Pediatric Liposarcoma Clinical Presentation

Updated: Jul 23, 2018
  • Author: Alexander Gozman, MD; Chief Editor: Max J Coppes, MD, PhD, MBA  more...
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Presentation varies, but the tumor usually presents as a painless slow-growing lesion. Only 10-15% patients have a painful rapidly growing mass or functional limitations. Depending on the location and involvement of adjacent structures in the extremity, weakness or limitation of motion may be observed. Rarely, nonspecific symptoms, such as weight loss, fatigue, and lassitude, may also be observed.



Fascial compartmentalization may cause soft tissue sarcomas to adopt awkward discoid and fusiform shapes rather than smooth round forms. A fairly well-circumscribed palpable mass slowly increasing in size over many months appears to be the first manifestation of disease in many patients.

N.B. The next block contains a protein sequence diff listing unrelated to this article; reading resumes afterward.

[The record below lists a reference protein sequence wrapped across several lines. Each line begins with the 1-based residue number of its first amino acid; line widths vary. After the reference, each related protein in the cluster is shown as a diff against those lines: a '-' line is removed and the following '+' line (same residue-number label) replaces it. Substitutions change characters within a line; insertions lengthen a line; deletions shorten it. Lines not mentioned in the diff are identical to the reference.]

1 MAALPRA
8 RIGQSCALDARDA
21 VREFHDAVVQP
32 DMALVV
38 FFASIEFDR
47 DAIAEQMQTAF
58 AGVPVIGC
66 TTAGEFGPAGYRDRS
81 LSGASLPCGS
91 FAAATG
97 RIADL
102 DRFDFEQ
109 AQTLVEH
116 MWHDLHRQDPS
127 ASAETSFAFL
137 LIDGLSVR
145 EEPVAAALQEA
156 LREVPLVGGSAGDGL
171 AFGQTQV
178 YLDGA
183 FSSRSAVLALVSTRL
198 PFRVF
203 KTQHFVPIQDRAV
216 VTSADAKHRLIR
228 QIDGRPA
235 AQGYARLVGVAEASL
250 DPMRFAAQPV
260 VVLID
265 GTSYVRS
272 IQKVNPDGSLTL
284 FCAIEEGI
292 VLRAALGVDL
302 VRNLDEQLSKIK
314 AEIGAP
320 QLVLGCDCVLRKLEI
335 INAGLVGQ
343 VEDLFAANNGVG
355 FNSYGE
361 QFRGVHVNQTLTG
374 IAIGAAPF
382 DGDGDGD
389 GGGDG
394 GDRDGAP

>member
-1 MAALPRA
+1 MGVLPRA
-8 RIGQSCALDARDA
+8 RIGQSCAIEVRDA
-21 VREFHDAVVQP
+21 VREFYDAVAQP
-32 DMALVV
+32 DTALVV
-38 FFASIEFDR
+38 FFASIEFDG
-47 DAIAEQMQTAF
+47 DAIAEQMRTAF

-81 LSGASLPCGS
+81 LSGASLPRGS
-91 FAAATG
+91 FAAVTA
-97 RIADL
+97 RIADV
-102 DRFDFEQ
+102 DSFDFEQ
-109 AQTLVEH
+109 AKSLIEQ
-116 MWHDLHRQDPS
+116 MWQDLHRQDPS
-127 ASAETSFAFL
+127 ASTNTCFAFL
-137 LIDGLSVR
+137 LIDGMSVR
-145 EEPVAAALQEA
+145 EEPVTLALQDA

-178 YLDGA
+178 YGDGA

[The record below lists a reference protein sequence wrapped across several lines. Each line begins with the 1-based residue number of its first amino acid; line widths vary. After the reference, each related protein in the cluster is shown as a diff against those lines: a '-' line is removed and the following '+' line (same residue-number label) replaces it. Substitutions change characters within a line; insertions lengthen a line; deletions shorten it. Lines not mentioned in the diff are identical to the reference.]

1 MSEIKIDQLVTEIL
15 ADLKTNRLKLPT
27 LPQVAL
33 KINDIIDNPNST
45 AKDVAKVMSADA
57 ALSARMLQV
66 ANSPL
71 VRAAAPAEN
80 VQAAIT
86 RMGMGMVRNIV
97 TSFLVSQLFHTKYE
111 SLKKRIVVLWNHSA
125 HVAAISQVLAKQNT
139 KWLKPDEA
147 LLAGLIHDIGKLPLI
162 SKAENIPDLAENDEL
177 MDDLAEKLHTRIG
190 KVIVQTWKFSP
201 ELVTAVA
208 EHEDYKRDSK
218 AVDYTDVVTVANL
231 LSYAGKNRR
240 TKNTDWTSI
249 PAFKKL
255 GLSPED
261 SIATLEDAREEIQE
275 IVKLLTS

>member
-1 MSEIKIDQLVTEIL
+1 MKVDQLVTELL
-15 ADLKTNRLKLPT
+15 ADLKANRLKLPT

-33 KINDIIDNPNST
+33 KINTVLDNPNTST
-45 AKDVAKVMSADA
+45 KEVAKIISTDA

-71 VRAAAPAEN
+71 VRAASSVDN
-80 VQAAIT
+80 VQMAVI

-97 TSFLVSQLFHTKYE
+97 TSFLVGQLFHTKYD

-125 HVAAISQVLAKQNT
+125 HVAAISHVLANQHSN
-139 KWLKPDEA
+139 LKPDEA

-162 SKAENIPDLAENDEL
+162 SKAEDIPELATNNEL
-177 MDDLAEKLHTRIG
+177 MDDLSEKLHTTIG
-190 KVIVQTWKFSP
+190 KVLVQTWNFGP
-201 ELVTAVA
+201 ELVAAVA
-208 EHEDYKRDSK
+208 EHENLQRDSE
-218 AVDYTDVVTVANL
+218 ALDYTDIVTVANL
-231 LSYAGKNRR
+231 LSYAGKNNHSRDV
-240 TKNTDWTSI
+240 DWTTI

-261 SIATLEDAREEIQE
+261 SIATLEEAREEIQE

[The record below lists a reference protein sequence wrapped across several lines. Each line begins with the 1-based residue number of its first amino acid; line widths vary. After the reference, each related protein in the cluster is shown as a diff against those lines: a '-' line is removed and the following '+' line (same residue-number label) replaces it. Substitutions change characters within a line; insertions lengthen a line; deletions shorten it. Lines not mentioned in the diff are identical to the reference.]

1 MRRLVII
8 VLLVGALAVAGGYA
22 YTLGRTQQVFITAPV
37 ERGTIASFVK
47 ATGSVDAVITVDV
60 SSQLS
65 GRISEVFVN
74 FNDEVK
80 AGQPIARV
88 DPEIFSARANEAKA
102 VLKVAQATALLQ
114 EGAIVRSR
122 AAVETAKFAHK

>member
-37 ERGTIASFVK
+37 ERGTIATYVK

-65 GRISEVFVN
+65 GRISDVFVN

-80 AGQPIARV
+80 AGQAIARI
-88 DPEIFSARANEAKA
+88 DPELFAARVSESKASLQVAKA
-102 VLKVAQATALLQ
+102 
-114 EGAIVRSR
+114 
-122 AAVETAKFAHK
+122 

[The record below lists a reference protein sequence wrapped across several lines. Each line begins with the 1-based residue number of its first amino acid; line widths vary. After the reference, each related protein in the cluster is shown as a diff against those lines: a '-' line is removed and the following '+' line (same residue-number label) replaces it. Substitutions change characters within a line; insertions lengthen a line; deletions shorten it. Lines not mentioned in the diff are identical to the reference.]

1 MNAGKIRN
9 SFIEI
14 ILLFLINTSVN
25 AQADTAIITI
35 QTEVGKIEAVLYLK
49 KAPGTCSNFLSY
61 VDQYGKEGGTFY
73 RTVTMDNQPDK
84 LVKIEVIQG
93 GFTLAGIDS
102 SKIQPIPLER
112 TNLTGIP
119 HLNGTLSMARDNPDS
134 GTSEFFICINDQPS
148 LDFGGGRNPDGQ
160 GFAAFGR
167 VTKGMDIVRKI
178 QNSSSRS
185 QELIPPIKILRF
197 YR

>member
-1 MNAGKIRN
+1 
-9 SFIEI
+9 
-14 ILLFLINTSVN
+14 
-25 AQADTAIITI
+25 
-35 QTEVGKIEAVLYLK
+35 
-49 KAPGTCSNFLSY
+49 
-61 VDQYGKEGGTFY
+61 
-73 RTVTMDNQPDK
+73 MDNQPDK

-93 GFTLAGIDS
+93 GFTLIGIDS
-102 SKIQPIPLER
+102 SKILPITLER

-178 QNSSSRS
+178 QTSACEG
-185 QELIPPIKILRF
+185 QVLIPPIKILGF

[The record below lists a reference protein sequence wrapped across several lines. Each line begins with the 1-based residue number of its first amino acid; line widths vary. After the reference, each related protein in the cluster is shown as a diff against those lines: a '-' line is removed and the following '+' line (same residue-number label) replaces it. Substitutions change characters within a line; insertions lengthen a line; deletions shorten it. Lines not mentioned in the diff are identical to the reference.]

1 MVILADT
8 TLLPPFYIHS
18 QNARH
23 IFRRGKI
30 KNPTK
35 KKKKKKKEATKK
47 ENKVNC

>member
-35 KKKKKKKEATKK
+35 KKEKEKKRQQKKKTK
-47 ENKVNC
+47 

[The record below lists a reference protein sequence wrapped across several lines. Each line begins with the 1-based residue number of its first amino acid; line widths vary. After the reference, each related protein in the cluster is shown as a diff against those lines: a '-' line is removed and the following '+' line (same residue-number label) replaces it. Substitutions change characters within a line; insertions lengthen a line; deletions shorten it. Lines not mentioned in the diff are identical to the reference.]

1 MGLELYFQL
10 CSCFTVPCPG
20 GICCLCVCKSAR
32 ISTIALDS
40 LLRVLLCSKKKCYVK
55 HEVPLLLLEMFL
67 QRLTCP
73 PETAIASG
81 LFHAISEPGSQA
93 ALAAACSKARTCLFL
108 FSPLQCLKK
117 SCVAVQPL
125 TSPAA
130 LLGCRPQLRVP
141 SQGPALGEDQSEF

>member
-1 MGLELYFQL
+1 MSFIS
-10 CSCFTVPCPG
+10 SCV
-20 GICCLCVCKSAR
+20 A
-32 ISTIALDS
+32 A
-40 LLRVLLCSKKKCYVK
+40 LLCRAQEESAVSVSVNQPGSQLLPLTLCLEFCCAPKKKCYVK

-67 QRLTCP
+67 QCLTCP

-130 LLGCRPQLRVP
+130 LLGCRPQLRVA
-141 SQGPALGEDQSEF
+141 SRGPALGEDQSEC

Pain is not often a prominent manifestation. Diffuse abdominal enlargement may be observed in patients with retroperitoneal disease. Characteristics of the primary tumor, such as size, texture, and mobility, are important to note. The neurovascular status of the involved extremities distal to the tumor should be evaluated. Palpation of draining lymph nodes usually does not reveal disease.



Although the precise etiology of liposarcomas is not yet defined, the presumed origin likely involves terminal dedifferentiation of mesenchymal cellular components. For myxoid/round-cell liposarcomas, the TLS-CHOP oncoprotein plays a key role in tumor formation. [16, 17] No specific causative environmental factors have been identified because of the rarity of these tumors.